Consequences of Stroke in Community-Dwelling Elderly
The Health and Retirement Study, 1998 to 2008
Background and Purpose—Stroke survivors are at risk of developing comorbidities that further reduce their quality of life. The purpose of this study was to determine the risk of developing a secondary health problem after stroke.
Methods—We performed a case–control analysis using 6 biennial interview waves (1998 to 2008) of the Health and Retirement Study. We compared 631 noninstitutionalized individuals who had a single stroke with 631 control subjects matched for age, gender, and interview wave. We studied sleep problems, urinary incontinence, motor impairment, falls, and memory deficits among the 2 groups.
Results—Stroke survivors frequently developed new or worsened motor impairment (33%), sleep problems (up to 33%), falls (30%), urinary incontinence (19%), and memory deficits (9%). As compared with control subjects, the risk of developing a secondary health problem was highest for memory deficits (OR, 2.45; 95% CI, 1.34 to 4.46) followed by urinary incontinence (OR, 1.86; 95% CI, 1.31 to 2.66), motor impairment (OR, 1.61; 95% CI, 1.16 to 2.24), falls (OR, 1.5; 95% CI, 1.12 to 2.0), and sleep disturbances (OR, 1.49; 95% CI, 1.09 to 2.03). In contrast, stroke survivors were not more likely to injure themselves during a fall (OR, 1.14; 95% CI, 0.72 to 1.79). After adjusting for cardiovascular risk factors, social status, psychiatric symptoms, and pain, the risks of falling or developing sleep problems were not different from the control subjects.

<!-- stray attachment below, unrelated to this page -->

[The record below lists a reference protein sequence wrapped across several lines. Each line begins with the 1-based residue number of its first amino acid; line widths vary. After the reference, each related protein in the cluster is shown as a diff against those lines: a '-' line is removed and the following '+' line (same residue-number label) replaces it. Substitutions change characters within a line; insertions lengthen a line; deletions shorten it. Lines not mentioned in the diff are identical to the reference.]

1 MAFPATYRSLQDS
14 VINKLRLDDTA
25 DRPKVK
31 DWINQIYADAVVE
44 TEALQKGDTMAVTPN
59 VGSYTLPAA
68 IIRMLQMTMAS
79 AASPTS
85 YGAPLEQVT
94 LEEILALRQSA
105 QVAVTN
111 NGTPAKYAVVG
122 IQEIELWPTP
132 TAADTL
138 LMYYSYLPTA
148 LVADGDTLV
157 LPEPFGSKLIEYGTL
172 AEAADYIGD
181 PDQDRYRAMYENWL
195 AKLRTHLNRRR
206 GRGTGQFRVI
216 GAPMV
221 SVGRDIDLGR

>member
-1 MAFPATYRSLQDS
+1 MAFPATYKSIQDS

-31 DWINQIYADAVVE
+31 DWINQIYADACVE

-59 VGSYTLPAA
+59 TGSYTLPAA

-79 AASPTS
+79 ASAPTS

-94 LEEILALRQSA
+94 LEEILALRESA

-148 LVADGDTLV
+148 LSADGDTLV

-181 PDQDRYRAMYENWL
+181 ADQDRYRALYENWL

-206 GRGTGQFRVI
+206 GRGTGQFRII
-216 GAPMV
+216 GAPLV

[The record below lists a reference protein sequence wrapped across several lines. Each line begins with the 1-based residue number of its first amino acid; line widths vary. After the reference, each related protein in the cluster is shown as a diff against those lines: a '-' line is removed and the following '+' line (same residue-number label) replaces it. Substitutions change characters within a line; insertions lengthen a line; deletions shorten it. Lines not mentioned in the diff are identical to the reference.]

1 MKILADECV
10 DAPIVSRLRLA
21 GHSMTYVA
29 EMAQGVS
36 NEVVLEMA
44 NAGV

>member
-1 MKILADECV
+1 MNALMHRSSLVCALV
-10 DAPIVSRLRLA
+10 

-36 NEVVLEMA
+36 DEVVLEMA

Conclusions—The risk of developing a secondary health problem that can impact daily life is markedly increased after stroke. A better understanding of frequencies and risks for secondary health problems after stroke is necessary for designing better preventive and rehabilitation strategies.
- fall-related injuries
- memory deficit
- motor impairment
- risk factors
- sleep problems
- urinary incontinence
- Received November 1, 2010.
- Revision received January 18, 2011.
- Accepted January 20, 2011.
- © 2011 American Heart Association, Inc.